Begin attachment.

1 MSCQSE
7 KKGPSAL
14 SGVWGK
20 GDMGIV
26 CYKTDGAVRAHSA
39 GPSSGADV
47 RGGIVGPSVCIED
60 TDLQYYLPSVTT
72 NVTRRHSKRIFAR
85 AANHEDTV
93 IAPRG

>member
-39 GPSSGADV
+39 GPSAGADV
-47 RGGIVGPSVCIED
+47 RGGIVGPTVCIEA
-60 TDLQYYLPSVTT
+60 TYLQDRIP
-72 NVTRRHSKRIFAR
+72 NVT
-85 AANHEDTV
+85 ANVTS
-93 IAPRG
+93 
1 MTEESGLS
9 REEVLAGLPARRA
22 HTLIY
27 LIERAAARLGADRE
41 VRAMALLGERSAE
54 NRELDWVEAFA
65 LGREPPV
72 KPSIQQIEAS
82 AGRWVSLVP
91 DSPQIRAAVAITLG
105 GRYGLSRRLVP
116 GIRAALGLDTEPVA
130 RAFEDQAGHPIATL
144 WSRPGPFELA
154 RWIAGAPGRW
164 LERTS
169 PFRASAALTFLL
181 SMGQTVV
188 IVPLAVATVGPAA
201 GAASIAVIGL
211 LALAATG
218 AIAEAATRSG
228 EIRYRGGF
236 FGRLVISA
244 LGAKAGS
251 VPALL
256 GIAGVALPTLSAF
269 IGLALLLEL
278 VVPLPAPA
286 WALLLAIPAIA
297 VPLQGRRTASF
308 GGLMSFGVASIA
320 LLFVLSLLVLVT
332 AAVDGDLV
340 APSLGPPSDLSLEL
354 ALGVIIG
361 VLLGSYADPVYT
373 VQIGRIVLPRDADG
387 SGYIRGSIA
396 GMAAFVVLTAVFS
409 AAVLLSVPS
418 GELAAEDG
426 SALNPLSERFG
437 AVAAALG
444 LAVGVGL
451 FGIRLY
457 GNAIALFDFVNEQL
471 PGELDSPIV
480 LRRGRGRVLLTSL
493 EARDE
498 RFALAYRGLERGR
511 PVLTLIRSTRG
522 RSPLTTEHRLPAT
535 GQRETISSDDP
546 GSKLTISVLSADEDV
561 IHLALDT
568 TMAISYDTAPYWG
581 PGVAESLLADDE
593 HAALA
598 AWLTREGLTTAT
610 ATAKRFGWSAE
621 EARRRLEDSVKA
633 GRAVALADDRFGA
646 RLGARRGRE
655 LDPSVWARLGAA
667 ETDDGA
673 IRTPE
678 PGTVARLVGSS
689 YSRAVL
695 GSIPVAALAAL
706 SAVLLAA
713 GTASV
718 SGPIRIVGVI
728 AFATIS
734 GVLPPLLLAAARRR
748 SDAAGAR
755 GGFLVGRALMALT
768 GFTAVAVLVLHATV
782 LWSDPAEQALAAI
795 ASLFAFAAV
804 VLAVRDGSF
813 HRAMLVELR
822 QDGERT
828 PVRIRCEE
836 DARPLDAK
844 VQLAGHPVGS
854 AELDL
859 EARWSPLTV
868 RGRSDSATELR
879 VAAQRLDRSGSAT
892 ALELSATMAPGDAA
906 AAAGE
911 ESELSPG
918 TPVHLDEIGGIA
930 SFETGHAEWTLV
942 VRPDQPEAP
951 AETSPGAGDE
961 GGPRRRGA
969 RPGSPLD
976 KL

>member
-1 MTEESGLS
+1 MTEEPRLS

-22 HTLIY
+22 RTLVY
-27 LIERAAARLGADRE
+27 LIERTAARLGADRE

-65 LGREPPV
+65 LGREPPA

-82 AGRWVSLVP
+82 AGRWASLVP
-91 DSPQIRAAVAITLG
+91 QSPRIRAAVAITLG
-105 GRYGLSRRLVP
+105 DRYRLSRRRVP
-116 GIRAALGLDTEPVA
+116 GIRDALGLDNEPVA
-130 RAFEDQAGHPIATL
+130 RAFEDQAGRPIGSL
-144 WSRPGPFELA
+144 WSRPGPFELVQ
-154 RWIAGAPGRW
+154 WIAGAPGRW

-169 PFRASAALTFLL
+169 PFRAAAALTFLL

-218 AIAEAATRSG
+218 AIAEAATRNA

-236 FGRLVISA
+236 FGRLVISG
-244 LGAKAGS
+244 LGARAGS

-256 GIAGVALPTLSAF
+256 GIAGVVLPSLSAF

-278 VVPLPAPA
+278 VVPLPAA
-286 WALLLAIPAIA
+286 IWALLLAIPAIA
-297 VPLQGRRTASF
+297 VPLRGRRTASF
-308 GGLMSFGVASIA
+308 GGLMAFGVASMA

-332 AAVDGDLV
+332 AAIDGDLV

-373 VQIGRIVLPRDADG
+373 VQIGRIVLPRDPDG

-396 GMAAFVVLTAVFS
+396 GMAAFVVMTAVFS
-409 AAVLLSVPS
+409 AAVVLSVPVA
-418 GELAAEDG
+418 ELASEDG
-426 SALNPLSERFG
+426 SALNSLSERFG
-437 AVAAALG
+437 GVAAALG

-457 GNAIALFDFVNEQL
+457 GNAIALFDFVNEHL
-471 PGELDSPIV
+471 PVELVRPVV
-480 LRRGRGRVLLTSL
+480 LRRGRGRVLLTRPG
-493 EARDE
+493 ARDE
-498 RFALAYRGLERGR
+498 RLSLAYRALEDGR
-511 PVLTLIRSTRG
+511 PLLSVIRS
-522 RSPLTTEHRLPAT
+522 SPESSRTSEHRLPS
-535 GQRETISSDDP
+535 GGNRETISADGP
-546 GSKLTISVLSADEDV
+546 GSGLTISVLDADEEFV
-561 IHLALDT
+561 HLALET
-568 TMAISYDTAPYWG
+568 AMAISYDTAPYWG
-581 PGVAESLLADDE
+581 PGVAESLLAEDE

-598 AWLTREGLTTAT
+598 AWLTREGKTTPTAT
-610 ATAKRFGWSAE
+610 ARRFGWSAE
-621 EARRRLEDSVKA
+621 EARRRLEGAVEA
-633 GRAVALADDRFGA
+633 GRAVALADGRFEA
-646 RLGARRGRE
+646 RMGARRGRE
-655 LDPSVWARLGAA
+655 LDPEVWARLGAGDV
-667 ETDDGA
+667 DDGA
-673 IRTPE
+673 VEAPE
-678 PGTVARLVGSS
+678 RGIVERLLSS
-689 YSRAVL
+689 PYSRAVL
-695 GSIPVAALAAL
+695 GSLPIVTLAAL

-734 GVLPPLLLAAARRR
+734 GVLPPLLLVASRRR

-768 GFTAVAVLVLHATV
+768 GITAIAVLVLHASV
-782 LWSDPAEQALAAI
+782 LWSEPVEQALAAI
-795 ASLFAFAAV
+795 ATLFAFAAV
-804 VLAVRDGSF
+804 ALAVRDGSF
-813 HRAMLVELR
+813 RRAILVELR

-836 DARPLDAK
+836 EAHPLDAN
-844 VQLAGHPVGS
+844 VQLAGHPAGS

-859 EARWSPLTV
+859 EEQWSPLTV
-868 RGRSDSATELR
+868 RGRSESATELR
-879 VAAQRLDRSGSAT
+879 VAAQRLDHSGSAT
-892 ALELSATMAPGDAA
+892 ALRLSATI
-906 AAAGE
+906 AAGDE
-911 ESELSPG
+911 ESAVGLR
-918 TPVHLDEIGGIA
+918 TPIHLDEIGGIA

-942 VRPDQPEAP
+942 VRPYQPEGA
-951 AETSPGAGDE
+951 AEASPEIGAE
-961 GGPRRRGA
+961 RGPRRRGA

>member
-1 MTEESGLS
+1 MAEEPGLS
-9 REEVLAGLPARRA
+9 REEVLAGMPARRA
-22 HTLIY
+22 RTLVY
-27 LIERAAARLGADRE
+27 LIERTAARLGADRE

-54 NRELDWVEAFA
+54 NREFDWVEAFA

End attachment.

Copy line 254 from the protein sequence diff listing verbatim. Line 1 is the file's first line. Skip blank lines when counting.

-918 TPVHLDEIGGIA